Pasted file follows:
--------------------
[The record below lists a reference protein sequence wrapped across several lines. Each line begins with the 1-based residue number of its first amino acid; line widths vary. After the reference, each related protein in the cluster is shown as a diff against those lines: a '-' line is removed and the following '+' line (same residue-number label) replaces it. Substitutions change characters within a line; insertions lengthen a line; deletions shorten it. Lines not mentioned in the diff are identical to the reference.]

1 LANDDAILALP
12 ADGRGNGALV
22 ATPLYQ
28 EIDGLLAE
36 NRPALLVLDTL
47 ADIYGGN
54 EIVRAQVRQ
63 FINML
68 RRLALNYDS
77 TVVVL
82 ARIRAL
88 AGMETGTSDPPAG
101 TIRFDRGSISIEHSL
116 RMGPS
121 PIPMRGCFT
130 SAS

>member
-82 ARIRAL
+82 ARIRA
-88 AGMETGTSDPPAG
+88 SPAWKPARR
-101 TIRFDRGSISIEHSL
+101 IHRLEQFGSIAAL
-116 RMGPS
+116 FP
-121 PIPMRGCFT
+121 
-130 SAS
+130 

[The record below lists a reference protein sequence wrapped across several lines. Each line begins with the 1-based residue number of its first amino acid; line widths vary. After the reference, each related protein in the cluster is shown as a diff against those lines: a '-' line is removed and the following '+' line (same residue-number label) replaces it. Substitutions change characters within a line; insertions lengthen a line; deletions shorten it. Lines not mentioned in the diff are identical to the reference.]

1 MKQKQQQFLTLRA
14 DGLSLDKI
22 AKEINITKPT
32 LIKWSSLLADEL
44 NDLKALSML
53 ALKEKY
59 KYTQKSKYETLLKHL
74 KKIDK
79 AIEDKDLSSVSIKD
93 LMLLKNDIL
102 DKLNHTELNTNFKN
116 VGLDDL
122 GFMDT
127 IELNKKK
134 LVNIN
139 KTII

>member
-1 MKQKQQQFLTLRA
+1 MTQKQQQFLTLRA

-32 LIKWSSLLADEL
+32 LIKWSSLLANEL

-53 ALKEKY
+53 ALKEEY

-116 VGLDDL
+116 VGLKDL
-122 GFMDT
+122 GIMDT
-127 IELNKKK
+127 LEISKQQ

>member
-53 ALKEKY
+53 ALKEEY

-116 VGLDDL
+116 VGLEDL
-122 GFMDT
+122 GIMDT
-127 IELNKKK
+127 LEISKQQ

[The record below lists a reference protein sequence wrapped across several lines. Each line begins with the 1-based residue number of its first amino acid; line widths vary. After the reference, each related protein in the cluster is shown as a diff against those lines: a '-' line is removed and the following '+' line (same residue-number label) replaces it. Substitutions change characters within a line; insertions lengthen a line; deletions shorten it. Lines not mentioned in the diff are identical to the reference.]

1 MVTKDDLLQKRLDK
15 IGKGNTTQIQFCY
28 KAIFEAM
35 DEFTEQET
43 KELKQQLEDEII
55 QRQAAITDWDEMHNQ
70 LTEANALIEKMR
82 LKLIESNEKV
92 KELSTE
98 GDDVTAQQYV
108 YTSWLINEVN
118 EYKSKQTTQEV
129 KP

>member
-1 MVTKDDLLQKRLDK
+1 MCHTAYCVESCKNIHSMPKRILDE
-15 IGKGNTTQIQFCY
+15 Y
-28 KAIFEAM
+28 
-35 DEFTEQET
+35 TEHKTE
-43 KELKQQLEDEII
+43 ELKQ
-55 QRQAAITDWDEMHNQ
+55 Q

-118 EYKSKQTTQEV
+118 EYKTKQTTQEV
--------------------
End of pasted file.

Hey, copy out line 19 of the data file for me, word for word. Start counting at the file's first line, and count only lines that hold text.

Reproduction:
-82 ARIRAL